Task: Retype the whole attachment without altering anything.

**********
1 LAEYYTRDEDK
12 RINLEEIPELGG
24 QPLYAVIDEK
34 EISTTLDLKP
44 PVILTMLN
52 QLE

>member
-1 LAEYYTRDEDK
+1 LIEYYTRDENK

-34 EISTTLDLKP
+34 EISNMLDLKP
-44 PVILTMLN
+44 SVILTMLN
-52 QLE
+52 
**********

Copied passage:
1 LAEYYTRDEDK
12 RINLEEIPELGG
24 QPLYAVIDEK
34 EISTTLDLKP
44 PVILTMLN
52 QLE

>member
-1 LAEYYTRDEDK
+1 LIEYYTRDENK

-34 EISTTLDLKP
+34 EISNMLDLKP
-44 PVILTMLN
+44 SVILTMLN
-52 QLE
+52 